Experian’s SME Reputation Index highlights how SMEs trading abroad are risking exposure to bad debt and cash flow problems
Nottingham, UK, 12th November 2014 – Almost 85 per cent of UK SMEs who operate internationally do not check the credit history of potential overseas customers or suppliers to verify whether a company is reputable, according to new research by Experian®, the global information services company.
The findings come as Experian launches its SME Reputation Index, a survey of over 500 financial decision makers in SMEs across the UK. The Index illustrates attitudes towards safeguarding financial reputation.
It shows that with the UK economy out of recession, two out of five (39 per cent) senior decision makers at UK SMEs are firmly focused on increasing sales and profitability to grow the bottom line, compared to just eight per cent who are choosing to cut costs. Thirty per cent of SMEs will also be seeking out new customers to drive that growth, particularly younger firms who have been in operation for less than five years.
However, for those companies looking to expand by finding new markets overseas, it would seem that the same rules do not apply when doing business internationally, as they would at home. Among SMEs who operate internationally, just one in six (16 per cent) check the credit history of potential overseas partners. This compares to 55 per cent of all small and medium sized businesses operating in the UK and 28 per cent of micro businesses who check the credit reports of suppliers before doing business with them. For businesses of all sizes there is always a risk in taking on a new customer or supplier and unless they undertake a credit check, SMEs have no way of understanding whether partners are creditworthy and can pay their bills on time or supply the goods promised.
According to Experian’s research, 56 per cent of SMEs trading overseas assess businesses through relationship building. Forty seven per cent say they gauge reputation by visiting their website, with 36 per cent checking their customer references and credentials. A quarter of SMEs rely simply on undertaking desk research to compare a business with its competitors.
With the CBI reporting that businesses are 11 per cent more likely to survive if they export1 ,and the government encouraging smaller businesses to export overseas, SMEs about to embark on international trade must be diligent in terms of who they do business with.
Ade Potts, Managing Director of Experian’s SME business, said: “It would seem that in many cases the same rules of business that UK SMEs operate at home do not necessarily apply once they start doing business overseas, leaving them exposed to unnecessary risks and potential damage to their reputation. Whilst business culture differs from country to country, the fundamentals of ensuring a customer or supplier is financially sound and has the ability to pay on time still stand. Businesses should apply the same level of rigour to their relationships as they would when doing business in the UK, for example, checking supplier and customer credit reports to ensure they continue to not only survive, but thrive.”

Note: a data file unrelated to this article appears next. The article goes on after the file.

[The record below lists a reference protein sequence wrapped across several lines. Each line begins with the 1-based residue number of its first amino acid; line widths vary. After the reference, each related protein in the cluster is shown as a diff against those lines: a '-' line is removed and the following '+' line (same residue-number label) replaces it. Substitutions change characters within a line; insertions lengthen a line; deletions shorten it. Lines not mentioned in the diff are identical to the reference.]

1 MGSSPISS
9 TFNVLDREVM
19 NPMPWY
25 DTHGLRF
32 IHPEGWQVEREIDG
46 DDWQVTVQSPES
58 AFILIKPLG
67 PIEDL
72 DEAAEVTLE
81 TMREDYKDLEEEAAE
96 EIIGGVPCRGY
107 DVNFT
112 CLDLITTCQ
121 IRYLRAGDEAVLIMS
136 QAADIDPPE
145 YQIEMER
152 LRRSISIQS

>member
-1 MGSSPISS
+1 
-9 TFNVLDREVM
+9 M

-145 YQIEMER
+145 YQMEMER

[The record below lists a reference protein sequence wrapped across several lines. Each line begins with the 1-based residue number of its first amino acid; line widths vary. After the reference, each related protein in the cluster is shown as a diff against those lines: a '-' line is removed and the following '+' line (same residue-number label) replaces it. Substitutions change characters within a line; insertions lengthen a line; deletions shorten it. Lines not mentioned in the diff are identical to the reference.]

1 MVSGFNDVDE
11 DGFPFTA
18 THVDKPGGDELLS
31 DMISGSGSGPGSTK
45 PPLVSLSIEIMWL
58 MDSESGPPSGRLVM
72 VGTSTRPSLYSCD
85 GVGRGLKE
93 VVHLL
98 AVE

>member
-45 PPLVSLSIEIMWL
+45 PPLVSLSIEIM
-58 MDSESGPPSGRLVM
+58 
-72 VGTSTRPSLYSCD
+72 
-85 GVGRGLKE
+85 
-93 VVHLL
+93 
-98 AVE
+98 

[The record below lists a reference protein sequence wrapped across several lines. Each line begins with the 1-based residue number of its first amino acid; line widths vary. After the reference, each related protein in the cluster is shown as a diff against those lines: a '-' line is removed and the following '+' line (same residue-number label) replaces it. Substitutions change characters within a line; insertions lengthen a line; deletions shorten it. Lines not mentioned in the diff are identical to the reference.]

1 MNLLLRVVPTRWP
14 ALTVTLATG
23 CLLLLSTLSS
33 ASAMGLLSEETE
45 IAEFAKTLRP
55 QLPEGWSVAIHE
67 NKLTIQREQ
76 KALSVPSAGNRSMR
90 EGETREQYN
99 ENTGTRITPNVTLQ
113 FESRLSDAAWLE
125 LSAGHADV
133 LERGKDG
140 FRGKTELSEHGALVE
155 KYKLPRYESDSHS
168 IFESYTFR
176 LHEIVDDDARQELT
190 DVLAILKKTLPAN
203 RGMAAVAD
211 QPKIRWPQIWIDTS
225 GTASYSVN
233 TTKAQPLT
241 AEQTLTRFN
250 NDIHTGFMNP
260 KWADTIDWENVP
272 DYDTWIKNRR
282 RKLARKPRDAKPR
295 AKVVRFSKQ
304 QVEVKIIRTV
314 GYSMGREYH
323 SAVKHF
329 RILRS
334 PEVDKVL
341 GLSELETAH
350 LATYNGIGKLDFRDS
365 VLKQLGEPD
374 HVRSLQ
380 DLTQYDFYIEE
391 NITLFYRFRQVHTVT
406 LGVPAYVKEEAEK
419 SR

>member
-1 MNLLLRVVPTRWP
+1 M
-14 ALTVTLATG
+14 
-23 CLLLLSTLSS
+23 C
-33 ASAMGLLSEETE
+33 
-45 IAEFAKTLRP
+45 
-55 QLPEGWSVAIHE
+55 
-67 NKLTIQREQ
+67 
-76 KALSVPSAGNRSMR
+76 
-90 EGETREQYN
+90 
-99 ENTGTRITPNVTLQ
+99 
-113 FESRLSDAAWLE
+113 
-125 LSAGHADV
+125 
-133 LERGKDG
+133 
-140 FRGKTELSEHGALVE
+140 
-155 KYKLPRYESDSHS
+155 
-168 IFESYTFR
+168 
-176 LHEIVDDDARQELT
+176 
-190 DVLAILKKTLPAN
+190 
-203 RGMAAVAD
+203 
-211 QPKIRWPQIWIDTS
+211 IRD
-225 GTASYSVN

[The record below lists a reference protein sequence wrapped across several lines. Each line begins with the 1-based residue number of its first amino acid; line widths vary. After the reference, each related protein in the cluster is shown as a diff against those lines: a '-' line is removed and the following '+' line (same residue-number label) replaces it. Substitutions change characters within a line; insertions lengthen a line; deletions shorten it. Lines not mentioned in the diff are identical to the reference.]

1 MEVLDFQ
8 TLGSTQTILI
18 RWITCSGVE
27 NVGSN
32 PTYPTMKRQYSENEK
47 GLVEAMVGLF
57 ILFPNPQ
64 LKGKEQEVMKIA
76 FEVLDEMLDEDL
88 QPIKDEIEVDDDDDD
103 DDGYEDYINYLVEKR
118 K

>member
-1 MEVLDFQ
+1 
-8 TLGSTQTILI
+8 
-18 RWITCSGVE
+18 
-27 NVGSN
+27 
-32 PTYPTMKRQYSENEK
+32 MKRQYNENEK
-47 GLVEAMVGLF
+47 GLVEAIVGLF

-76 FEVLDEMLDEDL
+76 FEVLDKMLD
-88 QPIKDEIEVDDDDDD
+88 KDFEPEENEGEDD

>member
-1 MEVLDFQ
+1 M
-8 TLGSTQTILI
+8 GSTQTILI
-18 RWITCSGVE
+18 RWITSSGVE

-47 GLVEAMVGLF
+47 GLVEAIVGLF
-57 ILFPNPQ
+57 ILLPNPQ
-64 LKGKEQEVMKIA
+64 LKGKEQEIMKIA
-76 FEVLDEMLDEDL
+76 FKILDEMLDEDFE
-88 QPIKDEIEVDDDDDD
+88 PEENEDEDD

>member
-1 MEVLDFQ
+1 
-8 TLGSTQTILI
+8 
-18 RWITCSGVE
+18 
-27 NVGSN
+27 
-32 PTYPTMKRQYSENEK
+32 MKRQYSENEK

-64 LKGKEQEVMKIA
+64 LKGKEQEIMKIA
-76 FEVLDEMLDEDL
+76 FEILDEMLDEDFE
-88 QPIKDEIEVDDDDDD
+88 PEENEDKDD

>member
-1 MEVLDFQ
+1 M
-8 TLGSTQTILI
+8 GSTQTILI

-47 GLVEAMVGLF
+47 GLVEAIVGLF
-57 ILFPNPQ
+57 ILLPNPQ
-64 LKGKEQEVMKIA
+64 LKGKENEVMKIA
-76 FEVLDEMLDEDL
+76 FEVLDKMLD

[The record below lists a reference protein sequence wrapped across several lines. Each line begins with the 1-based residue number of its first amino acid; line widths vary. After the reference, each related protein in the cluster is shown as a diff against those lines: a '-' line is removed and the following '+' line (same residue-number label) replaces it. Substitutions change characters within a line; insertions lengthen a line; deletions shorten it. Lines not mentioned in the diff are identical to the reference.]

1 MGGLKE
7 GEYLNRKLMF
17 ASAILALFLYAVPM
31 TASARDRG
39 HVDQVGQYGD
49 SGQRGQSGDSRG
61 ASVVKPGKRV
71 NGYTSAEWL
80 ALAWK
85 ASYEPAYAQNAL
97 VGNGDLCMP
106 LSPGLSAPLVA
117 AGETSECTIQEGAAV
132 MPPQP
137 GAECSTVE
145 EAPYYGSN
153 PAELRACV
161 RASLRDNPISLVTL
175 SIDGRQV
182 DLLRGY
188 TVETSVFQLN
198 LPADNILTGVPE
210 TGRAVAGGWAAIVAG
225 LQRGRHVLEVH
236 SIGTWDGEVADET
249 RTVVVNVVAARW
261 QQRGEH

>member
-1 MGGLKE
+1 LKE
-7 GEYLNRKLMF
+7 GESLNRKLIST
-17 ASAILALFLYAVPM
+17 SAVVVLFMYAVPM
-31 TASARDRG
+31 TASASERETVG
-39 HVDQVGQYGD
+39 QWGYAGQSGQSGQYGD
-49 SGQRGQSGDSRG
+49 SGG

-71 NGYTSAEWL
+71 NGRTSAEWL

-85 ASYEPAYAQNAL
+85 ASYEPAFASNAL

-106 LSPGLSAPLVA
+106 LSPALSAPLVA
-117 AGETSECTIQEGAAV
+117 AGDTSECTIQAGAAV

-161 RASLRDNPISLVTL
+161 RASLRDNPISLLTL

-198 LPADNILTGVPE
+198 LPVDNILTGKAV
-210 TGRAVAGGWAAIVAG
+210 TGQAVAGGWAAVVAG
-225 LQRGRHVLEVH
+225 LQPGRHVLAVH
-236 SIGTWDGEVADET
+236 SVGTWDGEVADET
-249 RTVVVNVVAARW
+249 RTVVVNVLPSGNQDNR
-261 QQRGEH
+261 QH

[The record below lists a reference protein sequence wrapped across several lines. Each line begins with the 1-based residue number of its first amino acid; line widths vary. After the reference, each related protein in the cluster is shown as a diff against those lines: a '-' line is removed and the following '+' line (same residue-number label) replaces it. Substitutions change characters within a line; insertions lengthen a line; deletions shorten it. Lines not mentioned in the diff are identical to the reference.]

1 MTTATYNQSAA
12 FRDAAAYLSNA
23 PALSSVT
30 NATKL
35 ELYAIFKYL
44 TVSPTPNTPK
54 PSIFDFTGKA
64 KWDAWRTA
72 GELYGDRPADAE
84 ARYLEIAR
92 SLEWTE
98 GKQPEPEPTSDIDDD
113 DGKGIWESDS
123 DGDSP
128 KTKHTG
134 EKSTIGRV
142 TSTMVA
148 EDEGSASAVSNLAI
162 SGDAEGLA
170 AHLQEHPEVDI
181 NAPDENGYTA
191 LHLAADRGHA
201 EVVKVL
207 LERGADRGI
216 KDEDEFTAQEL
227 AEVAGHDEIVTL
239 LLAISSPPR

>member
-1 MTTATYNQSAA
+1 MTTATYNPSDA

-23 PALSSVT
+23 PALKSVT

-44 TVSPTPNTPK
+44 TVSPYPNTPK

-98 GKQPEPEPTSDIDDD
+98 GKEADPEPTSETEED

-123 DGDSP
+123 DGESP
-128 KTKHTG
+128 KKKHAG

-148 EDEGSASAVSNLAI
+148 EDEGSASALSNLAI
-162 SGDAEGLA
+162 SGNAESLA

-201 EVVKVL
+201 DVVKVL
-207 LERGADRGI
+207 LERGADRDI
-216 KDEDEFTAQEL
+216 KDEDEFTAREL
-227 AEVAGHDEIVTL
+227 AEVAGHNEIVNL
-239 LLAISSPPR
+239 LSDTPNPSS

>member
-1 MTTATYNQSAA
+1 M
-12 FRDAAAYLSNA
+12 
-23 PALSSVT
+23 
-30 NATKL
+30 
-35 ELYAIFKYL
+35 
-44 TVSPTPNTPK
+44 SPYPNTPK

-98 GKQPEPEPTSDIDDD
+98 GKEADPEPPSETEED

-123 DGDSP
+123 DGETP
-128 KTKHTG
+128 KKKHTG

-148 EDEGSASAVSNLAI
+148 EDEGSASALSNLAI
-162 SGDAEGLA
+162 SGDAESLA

SMEs should also consider the following when taking on new suppliers and customers overseas:
Miss Serj Heera
Head of PR, Credit Services, UK and EMEA
T: 44 (0) 115 992 2773 | M: 44 (0) 7837 652169
Notes to editors:
This survey was commissioned by Experian and conducted by ComRes who interviewed 508 financial decision makers in UK SME businesses online between 28th July and 4th August 2014. Data was weighted to be representative of all UK SME businesses by company size and region. The results have been collated by ComRes who are members of the British Polling Council. Data tables are available on the ComRes website, www.comres.co.uk
Experian is the leading global information services company, providing data and analytical tools to clients around the world. The Group helps businesses to manage credit risk, prevent fraud, target marketing offers and automate decision making. Experian also helps individuals to check their credit report and credit score, and protect against identity theft.
Experian plc is listed on the London Stock Exchange (EXPN) and is a constituent of the FTSE 100 index. Total revenue for the year ended March 31, 2014, was US$4.8 billion. Experian employs approximately 16,000 people in 39 countries and has its corporate headquarters in Dublin, Ireland, with operational headquarters in Nottingham, UK; California, US; and São Paulo, Brazil.
For more information, visit http://www.experianplc.com.